If you have fecal incontinence or chronic constipation, you may need to undergo an anal manometry study to determine whether your anal muscles work correctly. Dr. Kofi Nuako at Advanced Gastroenterology has extensive experience performing anal manometry, which is a safe procedure that doesn’t require sedation. If you have any questions about your gastrointestinal health or need to schedule anal manometry, please call the office in Union City, Tennessee.
An anal manometry study tests the strength of your anal sphincter and checks the sensitivity of your rectum.
The rectum is a temporary storage area for waste. The muscles that form the anal sphincter are responsible for holding in the waste until you sit on the toilet, then they relax so you can have a bowel movement. You have two anal sphincter muscles:
The internal sphincter contracts when you’re at rest and sleeping to prevent stool and gas from escaping. Since it’s an involuntary smooth muscle, you can’t control its activity.
The external sphincter is a thick muscle wrapped around the internal sphincter. You can control this sphincter – it’s the muscle you squeeze when you need to hold in gas or stool.
Dr. Nuako may recommend an anal manometry study if you have:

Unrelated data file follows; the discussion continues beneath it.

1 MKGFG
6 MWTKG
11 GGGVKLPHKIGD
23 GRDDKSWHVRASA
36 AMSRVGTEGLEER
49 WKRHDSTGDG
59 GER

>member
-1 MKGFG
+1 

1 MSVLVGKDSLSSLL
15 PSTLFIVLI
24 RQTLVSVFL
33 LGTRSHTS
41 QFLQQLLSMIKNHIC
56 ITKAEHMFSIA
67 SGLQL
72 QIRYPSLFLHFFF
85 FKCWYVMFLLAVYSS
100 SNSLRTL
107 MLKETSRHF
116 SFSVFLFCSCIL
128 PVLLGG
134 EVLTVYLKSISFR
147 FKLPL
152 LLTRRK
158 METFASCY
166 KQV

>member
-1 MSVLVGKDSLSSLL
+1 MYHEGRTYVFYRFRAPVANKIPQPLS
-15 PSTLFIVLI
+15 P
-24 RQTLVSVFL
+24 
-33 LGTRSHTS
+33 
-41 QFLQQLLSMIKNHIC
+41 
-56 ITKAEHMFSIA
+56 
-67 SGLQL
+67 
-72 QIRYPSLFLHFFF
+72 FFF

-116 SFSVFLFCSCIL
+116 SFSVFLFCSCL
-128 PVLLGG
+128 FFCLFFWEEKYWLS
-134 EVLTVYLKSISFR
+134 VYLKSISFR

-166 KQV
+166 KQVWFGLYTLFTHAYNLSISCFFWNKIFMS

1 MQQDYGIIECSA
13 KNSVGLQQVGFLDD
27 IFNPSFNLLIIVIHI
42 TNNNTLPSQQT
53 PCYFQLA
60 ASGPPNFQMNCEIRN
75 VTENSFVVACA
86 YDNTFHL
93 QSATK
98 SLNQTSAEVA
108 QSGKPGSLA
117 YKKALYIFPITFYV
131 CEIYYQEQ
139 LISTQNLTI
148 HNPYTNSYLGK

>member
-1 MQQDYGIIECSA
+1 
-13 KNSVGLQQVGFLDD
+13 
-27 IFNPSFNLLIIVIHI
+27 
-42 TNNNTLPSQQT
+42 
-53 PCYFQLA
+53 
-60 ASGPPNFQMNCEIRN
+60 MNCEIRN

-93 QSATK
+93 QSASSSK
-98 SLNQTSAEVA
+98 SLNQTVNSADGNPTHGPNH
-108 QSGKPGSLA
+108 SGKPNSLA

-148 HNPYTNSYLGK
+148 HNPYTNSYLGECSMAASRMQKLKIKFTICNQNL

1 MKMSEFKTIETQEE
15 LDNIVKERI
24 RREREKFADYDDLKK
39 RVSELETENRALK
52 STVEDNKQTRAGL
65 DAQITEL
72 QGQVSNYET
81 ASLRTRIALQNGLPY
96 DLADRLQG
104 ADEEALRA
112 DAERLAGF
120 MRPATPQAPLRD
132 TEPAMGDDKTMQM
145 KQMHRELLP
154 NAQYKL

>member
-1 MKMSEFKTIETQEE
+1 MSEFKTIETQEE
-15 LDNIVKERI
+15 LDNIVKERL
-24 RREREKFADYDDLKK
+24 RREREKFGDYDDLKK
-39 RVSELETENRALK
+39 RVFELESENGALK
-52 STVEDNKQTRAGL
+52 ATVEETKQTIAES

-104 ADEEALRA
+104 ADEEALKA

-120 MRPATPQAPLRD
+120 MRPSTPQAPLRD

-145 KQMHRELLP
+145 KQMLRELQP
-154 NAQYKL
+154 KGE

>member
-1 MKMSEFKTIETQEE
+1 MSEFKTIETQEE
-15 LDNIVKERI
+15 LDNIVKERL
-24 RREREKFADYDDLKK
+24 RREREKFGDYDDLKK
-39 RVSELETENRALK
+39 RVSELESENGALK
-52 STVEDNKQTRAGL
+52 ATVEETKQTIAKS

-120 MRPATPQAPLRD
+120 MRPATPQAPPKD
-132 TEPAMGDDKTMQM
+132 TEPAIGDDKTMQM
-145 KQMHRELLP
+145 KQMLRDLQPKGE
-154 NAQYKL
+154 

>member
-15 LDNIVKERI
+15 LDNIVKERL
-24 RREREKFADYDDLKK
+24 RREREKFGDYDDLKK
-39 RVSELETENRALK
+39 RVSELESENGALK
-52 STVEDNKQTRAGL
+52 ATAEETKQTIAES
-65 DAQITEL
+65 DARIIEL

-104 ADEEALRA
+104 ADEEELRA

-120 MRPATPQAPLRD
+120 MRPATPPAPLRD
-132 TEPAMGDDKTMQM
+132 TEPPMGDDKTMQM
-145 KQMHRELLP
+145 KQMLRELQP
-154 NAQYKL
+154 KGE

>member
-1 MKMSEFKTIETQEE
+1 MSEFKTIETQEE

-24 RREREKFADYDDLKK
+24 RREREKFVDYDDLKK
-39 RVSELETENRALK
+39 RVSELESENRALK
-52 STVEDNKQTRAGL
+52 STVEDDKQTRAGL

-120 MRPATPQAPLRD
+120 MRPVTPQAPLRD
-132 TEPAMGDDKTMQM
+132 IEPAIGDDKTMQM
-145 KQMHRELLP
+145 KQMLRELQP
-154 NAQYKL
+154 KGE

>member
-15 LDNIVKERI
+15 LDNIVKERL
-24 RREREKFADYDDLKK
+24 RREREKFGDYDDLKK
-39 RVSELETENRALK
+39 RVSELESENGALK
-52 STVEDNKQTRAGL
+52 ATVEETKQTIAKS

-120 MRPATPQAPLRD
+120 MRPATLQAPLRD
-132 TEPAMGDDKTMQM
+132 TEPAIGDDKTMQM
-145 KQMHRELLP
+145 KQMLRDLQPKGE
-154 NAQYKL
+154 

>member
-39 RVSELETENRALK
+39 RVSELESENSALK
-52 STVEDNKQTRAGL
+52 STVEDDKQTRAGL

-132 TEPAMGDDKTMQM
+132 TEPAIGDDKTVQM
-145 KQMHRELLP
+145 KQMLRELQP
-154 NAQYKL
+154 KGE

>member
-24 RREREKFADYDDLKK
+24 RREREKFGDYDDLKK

Fecal incontinence, or stool leakage, may be caused by diarrhea or constipation. It also develops when the sphincter muscle is weak or damaged, or when nerves that control the rectum and sphincter don’t work correctly. You can also develop fecal incontinence when inflammatory bowel disease damages the rectum.
Constipation can be caused by many problems, including lack of dietary fiber, slow movement of stool through the large intestine, and intestinal blockages. In some cases, the anal sphincter doesn’t relax to allow stool elimination.
You shouldn’t eat in the two hours before your study. You’ll also need to give yourself an enema and talk with Dr. Nuako about medications you may take to see if the doses should be adjusted before your procedure.
Anal manometry is performed using a narrow, flexible tube that has a balloon at the end of the tube. Dr. Nuako inserts the balloon end of the tube through your anal sphincter into the rectum, then attaches the other end to a machine that measures pressure.
A catheter will be inserted through your anal sphincter into the rectum, it will then be attached to the other end of a machine that measures pressure.You may also be asked to squeeze your sphincter, try to push the balloon out or to relax.
The procedure only takes about 30 minutes. When it’s finished, the response of your rectum and the tightness of your sphincter muscle can be evaluated.
If you struggle with fecal incontinence or constipation, please call Advanced Gastroenterology or book an appointment online.